If you’re like me, you’ve felt in the past that you failed: you failed as a feminist, or an advocate, or a person who stands up. I speak out. I have shut down sexist comments face-to-face. I have been the one to stand up and school people. I’ve also been the one who was unable to fight back, especially when the sexism or mistreatment was directed at me.

It’s a horrible feeling, to think you could have done more, or should have done more, to call out injustice, double standards, or mistreatment against yourself or someone else.

But justice cannot be led by the victims or survivors alone.

When we hear stories of someone who did speak up, who faced the scrutiny of friends, peers, the media, the public, to call out mistreatment, harassment, or discrimination, at great personal and emotional cost, that’s amazing. Those people deserve to be applauded. It takes a lot of strength and courage to put yourself in the spotlight, either solely within a workplace or organization, or within the larger public eye, in order to draw attention to what you’ve experienced. Because we have so much admiration (or disdain and criticism, if you’re a victim-blaming sexist) for people who speak out about sexual harassment or inappropriate behaviour, we then tend to sometimes question why someone wouldn’t speak out.

We ask: why didn’t she go to her boss? Why didn’t she tell someone? Why didn’t she confront?

Women have enough working against them, especially in male-dominated fields and workplaces, without getting the charge of “hysterical woman overreacting” or “angry feminist” levelled against them. And yes, someone will paint their rebuttal in that light. The only thing sexists like more than putting down women is doubly putting them down for speaking out.

Sometimes people experiencing sexual or gender-based harassment and a hostile work environment are just trying to survive. Living your life, going to work, and doing your job can be challenging enough without being tense and stressed at very moment about inappropriate comments and actions you’re expecting to reoccur, and worried about becoming alienated, overlooked for opportunities and promotions, or even losing your job for speaking out or accusing someone. The perpetrators of sexism, double standards for women and men, and general maintenance of the sanctity of patriarchy are typically not that open to criticism on their perpetuation of those very problems.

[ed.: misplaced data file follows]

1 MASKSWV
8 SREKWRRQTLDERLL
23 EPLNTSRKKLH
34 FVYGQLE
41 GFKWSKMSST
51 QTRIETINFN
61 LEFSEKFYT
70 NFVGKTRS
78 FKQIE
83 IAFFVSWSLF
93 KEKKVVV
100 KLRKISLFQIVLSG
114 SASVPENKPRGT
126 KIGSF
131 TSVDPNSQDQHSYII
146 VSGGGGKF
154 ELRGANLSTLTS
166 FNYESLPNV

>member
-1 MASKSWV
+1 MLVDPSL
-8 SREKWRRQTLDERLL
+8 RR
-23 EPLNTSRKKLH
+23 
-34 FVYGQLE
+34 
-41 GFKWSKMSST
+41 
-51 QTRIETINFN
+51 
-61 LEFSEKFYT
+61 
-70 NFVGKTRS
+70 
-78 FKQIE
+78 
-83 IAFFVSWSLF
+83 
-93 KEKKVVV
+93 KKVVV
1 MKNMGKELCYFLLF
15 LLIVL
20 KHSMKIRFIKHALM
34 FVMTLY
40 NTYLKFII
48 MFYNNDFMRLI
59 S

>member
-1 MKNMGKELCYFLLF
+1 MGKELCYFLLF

The targets of harassment may just want to get through the day. To blame them for not wanting to take on the burden and stress of fighting the issue just exacerbates the abuse and alienation they’ve already endured.

Often a woman’s, silence, awkward laughter, or reluctant participation are taken as cues (by the perpetrator or sexual harassment apologists) that she was not subjected to harassment or a toxic workplace. Imagine being that person. Imagine being surrounded by peers (and likely superiors) and subjected to inappropriate experiences and misconduct. Imagine not expecting it.

I can attest: the utter shock and surprise of an inappropriate comment, gesture, or action has been enough to make me quiet, awkwardly laugh, or try to joke my way out of the situation before. Sometimes the full impact is not even apparent until later. There are long reaching reverberations to bad treatment. Blaming a woman for going along with a threatening, alienating, or off-putting “joke,” in the moment after being blind-sided, is unacceptable.

I applaud a woman who feels able to make public the unfair treatment and hostility she has endured in the workplace and in a male dominated field. Her actions not only hold the perpetrators accountable, but work to hopefully help prevent future misconduct, or, if nothing else, make the public aware of the reprehensible behaviour. But at the same time, we can’t blame the woman who chooses not to take that route.

Yes, victims or survivors often drive change and awareness, but the burden of providing a safe, fair, accommodating workplace must fall on the employer and be shared by all employees. It’s not up to the target of harassment to fight for the right to be employed, given fair opportunity, and treated with respect